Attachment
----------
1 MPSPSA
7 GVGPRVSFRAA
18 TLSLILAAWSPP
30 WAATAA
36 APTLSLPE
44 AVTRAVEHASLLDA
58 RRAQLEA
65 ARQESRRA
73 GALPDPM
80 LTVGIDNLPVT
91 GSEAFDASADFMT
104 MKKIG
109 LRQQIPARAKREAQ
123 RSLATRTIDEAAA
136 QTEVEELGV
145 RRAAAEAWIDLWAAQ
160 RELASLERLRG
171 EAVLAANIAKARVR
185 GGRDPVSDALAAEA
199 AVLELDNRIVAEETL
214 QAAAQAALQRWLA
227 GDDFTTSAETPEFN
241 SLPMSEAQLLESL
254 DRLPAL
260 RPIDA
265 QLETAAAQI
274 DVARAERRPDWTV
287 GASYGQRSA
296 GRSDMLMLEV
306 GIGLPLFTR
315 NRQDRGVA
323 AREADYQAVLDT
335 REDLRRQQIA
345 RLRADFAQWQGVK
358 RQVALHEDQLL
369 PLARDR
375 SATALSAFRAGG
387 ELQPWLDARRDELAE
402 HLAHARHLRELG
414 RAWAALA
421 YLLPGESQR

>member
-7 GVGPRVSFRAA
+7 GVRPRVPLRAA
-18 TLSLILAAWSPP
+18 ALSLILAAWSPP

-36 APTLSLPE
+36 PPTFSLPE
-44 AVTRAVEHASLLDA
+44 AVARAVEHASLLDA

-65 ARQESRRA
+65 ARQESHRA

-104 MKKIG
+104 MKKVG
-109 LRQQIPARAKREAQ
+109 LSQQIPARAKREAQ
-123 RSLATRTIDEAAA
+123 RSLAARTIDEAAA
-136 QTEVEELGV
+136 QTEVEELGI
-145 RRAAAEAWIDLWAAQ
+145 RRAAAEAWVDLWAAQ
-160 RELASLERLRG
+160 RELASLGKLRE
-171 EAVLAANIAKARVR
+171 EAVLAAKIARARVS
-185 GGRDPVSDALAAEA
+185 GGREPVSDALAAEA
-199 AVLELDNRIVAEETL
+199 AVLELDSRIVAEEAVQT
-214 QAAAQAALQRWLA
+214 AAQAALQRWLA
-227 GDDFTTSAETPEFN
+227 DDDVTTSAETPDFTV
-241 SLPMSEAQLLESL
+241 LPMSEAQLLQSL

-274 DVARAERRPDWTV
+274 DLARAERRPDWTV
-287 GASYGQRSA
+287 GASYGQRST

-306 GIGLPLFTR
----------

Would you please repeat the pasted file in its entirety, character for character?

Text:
1 MPSPSA
7 GVGPRVSFRAA
18 TLSLILAAWSPP
30 WAATAA
36 APTLSLPE
44 AVTRAVEHASLLDA
58 RRAQLEA
65 ARQESRRA
73 GALPDPM
80 LTVGIDNLPVT
91 GSEAFDASADFMT
104 MKKIG
109 LRQQIPARAKREAQ
123 RSLATRTIDEAAA
136 QTEVEELGV
145 RRAAAEAWIDLWAAQ
160 RELASLERLRG
171 EAVLAANIAKARVR
185 GGRDPVSDALAAEA
199 AVLELDNRIVAEETL
214 QAAAQAALQRWLA
227 GDDFTTSAETPEFN
241 SLPMSEAQLLESL
254 DRLPAL
260 RPIDA
265 QLETAAAQI
274 DVARAERRPDWTV
287 GASYGQRSA
296 GRSDMLMLEV
306 GIGLPLFTR
315 NRQDRGVA
323 AREADYQAVLDT
335 REDLRRQQIA
345 RLRADFAQWQGVK
358 RQVALHEDQLL
369 PLARDR
375 SATALSAFRAGG
387 ELQPWLDARRDELAE
402 HLAHARHLRELG
414 RAWAALA
421 YLLPGESQR

>member
-7 GVGPRVSFRAA
+7 GVRPRVPLRAA
-18 TLSLILAAWSPP
+18 ALSLILAAWSPP

-36 APTLSLPE
+36 PPTFSLPE
-44 AVTRAVEHASLLDA
+44 AVARAVEHASLLDA

-65 ARQESRRA
+65 ARQESHRA

-104 MKKIG
+104 MKKVG
-109 LRQQIPARAKREAQ
+109 LSQQIPARAKREAQ
-123 RSLATRTIDEAAA
+123 RSLAARTIDEAAA
-136 QTEVEELGV
+136 QTEVEELGI
-145 RRAAAEAWIDLWAAQ
+145 RRAAAEAWVDLWAAQ
-160 RELASLERLRG
+160 RELASLGKLRE
-171 EAVLAANIAKARVR
+171 EAVLAAKIARARVS
-185 GGRDPVSDALAAEA
+185 GGREPVSDALAAEA
-199 AVLELDNRIVAEETL
+199 AVLELDSRIVAEEAVQT
-214 QAAAQAALQRWLA
+214 AAQAALQRWLA
-227 GDDFTTSAETPEFN
+227 DDDVTTSAETPDFTV
-241 SLPMSEAQLLESL
+241 LPMSEAQLLQSL

-274 DVARAERRPDWTV
+274 DLARAERRPDWTV
-287 GASYGQRSA
+287 GASYGQRST

-306 GIGLPLFTR